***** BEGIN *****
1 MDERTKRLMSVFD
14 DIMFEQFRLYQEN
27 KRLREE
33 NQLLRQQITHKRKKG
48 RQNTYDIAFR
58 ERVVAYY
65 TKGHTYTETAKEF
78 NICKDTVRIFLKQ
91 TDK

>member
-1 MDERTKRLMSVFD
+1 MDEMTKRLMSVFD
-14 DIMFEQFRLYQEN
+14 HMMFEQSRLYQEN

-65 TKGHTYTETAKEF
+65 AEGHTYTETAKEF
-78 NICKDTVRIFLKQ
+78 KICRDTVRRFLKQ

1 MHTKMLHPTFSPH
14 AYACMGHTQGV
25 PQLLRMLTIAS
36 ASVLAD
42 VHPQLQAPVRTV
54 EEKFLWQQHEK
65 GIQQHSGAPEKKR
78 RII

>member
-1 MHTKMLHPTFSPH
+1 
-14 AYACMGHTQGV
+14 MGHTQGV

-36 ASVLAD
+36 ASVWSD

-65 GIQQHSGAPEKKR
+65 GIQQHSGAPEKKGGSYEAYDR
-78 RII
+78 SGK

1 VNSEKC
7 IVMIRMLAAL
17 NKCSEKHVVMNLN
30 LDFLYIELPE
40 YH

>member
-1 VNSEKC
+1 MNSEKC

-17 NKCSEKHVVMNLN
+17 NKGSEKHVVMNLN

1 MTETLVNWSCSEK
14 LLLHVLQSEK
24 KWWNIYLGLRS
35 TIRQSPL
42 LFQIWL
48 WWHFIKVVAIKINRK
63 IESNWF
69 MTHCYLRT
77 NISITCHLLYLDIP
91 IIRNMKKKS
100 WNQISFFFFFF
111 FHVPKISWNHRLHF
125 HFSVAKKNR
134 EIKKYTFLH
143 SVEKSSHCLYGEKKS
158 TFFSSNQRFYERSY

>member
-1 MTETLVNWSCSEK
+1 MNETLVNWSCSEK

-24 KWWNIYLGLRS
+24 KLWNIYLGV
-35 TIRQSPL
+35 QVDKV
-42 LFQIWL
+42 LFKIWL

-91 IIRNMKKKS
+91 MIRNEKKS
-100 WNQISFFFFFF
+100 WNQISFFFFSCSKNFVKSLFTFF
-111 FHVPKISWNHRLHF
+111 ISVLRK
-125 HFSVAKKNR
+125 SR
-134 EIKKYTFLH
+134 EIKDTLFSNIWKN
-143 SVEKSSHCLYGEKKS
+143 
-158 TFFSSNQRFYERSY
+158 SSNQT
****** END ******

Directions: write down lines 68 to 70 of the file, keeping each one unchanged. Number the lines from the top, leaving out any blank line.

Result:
+24 KLWNIYLGV
-35 TIRQSPL
+35 QVDKV